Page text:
Sunday 8 November 2020

Quilting Projects with Christmas Deadlines

As I pointed out in My Quilting Journey, I have been interested in quilting for a long time. And that interest was encouraged by quilt patterns posted in women's magazines. There were the Puff Quilt and the Meow-y Christmas Quilt that I mentioned in that post. And then there was this one. 

I glued this picture to one side of a sheet of typing paper and the instructions on the other side. Held up to the light, I can see through to see that it was from a Family Circle magazine from 1977. And I've kept that pattern through marriage, divorce, childrearing, short and long distance moves and other life events. A few years ago, I bought the fabric to finally make it. But too many other projects got in the way.

Maybe a month or so ago, my daughter asked me to make her a queen-sized quilt with a wool batting. She asked for a queen because she didn't realize that I make my bed-sized quilts with a generous overhang. So, she'll be happy with a double, as that's her bed size. She said that she's always cold, so I offered to do a double batting. This will be a first for me, both in using wool and in using two batts. 

Then I had to determine a pattern. I shared several ideas with her and we finally settled on this one. She doesn't want the colours too bright or loud so that it can fit in any decor. And so she was happy with the fabric I had already purchased. 

I don't know if fusible web even existed when this pattern was published, and the instructions were for needle turn appliqué, but there was no way I was doing that. So Heat N Bond Lite was put to use. 

I haven't traced all 80 maple leaves yet and I'm getting close to the end of the part roll of Heat N Bond that I had. I will likely have to buy another one. Unless I find the other part roll I have somewhere in my stash.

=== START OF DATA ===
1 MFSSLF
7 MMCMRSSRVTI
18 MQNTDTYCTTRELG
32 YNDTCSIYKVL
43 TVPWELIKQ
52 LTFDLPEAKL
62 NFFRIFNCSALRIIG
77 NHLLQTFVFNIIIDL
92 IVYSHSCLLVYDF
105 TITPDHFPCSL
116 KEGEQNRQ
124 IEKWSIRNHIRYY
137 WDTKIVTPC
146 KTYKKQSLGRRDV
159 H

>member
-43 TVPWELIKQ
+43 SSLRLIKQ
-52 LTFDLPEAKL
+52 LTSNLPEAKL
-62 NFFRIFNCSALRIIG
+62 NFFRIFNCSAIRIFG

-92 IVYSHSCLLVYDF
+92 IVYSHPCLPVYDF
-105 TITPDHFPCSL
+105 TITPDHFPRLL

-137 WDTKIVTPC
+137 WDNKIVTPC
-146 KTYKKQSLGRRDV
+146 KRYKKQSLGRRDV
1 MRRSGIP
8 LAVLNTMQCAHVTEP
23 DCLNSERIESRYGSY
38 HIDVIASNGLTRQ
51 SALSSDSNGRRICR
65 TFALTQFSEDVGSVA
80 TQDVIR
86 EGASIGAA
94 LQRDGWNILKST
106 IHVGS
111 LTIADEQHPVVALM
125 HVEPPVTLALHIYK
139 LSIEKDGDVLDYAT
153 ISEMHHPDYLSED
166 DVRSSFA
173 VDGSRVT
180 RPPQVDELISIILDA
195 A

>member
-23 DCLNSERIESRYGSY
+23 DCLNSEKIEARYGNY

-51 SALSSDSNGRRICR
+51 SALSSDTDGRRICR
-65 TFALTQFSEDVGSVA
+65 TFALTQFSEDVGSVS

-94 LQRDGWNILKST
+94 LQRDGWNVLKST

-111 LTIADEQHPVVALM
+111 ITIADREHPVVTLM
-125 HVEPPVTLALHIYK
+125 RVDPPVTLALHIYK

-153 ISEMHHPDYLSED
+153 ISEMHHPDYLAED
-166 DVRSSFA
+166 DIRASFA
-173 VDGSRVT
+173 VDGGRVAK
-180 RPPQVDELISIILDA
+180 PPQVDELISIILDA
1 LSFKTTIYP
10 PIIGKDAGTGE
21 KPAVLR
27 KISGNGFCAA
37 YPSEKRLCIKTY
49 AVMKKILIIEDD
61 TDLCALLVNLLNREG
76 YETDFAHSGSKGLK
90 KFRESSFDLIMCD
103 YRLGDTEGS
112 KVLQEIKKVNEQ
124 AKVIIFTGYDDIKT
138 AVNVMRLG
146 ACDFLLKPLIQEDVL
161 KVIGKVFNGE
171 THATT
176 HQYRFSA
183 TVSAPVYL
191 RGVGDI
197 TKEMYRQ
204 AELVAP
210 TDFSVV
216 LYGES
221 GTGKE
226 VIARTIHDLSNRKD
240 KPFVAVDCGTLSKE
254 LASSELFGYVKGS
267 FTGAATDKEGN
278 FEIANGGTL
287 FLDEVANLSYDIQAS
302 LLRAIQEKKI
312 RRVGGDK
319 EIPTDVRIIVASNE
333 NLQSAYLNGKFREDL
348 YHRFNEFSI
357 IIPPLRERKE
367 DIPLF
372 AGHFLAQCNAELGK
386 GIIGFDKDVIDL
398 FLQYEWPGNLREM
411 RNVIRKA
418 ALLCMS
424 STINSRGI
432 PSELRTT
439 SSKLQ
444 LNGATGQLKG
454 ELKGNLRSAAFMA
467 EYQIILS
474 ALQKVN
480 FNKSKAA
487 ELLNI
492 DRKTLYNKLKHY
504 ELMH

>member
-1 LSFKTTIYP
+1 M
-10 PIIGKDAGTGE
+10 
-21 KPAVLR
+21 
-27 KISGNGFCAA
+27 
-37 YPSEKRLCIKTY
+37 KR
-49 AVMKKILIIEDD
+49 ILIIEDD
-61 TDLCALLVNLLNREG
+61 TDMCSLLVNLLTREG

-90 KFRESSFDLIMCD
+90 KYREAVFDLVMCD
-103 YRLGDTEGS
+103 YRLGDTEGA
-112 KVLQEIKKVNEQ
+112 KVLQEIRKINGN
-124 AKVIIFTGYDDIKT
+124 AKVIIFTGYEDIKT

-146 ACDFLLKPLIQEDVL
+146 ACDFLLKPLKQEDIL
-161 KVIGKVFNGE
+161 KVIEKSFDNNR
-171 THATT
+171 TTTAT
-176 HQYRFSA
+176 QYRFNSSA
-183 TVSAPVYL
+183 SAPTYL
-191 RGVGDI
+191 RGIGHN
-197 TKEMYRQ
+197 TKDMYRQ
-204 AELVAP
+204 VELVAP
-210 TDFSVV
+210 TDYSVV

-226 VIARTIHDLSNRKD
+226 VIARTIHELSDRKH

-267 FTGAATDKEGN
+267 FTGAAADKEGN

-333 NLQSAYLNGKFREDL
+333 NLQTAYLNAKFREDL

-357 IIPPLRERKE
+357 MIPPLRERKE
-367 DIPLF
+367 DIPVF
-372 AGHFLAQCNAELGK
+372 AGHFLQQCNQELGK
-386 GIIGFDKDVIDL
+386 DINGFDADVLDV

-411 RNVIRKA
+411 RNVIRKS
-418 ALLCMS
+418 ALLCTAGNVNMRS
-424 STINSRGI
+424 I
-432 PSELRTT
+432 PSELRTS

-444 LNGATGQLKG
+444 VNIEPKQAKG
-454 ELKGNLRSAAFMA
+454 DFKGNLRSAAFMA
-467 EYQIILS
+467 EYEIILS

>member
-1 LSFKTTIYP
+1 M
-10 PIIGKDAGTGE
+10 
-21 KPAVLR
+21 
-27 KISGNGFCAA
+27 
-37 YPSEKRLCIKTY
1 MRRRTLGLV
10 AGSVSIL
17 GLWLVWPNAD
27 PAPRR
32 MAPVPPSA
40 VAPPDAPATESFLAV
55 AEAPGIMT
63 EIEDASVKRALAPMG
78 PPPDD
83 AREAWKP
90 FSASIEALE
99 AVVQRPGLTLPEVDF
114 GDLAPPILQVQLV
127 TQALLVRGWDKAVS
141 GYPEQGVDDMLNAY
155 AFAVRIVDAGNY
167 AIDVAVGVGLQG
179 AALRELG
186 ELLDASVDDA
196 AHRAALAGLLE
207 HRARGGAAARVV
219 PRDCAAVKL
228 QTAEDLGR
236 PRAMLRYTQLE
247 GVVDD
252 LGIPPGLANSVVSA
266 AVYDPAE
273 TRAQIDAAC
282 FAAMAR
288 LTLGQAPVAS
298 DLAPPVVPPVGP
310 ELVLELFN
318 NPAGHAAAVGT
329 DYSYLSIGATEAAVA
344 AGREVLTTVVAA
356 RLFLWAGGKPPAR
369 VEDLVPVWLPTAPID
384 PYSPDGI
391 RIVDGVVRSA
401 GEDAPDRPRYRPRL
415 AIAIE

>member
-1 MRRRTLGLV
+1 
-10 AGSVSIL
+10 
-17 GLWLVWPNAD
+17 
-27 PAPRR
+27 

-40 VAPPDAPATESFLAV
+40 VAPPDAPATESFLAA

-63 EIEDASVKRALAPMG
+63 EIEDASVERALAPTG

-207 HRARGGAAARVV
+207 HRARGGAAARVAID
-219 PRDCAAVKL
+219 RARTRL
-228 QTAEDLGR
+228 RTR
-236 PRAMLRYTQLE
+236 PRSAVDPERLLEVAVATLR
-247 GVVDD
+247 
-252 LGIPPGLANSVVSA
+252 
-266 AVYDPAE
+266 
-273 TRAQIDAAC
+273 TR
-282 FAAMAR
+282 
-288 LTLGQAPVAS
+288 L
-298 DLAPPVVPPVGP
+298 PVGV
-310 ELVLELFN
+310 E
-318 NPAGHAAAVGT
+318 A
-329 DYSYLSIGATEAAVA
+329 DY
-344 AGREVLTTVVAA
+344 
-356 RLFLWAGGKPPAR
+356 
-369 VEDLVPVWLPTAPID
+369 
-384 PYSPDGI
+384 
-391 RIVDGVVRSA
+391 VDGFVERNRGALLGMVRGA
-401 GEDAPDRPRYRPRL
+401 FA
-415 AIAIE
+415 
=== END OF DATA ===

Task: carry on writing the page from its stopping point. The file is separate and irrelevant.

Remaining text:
The first block is fused. I was able to find 3 colours in my stash of Aurifil that will work with some of these fabrics, but I had to order 3 more to get some to match the rest of the fabric. 
The background is a white-on-white print. 
I also need to order the wool batting. I'm on the fence as to whether I will order a full roll or just what I need. It's not like I plan on using wool batting a lot. I primarily use 80/20. But by the metre, it's $26, and I probably need about 3 metres, so $78, plus shipping. The best price I can find for a whole roll is $350 plus $79.80 shipping for a total of $429.80, which works out to $18.77 per metre. A substantial savings, but can I really fit a whole roll into my budget? Decisions, decisions...
Another decision I made was to redo Block 3 of Moda Stitch Pink to make it a 12" block without the extra strips of background fabric, and I'm much happier with the result. This is the old block. 
And this is the new one.
And I did the same with block 11, a 9-patch. 
And block 15, which is a 7-patch (98 pieces of fabric in this block). 
In addition, I made block 14 using HSTs for the border instead of fiddling with bias edges on the triangles. 
I actually tried it with the triangles, but my bias edges stretched and I ended up with a mess. That's why I resorted to the HST units.
So, I'm done half of the blocks now. 
If I had to do this quilt over again, I wouldn't. I enjoy learning new blocks, but 30 of them in one quilt is rather excessive, in my opinion. With a different block each time, you can't use any "assembly line" techniques like you can when you're making multiples of the same block. You also waste fabric because you're chopping out a bit this size and then a bit that size, not whole strips of the same width. I suppose if I was using scraps instead of yardage, it would be more economical. So, I'm finding it's getting rather tedious, especially when I keep modifying blocks. Which is another thing: with the vast array of blocks available, why would the designer choose some blocks that don't easily fit a 12" size? Also, I don't really like the look of the blocks all smooshed together. I think the layout would be much more attractive with some sashing between the blocks, giving more definition to the individual blocks. Being all different blocks, they don't flow together, so I feel that they should be separated. 
Because I was getting tired of this one, I decided to start the Maple Leaf quilt. It has twenty blocks total and I've got 15 blocks remaining in the Stitch Pink quilt. So, I figure I will alternate: one block of the Maple Leaf quilt and then one block of the Stitch Pink quilt. And hopefully, have them both finished by Christmas. 

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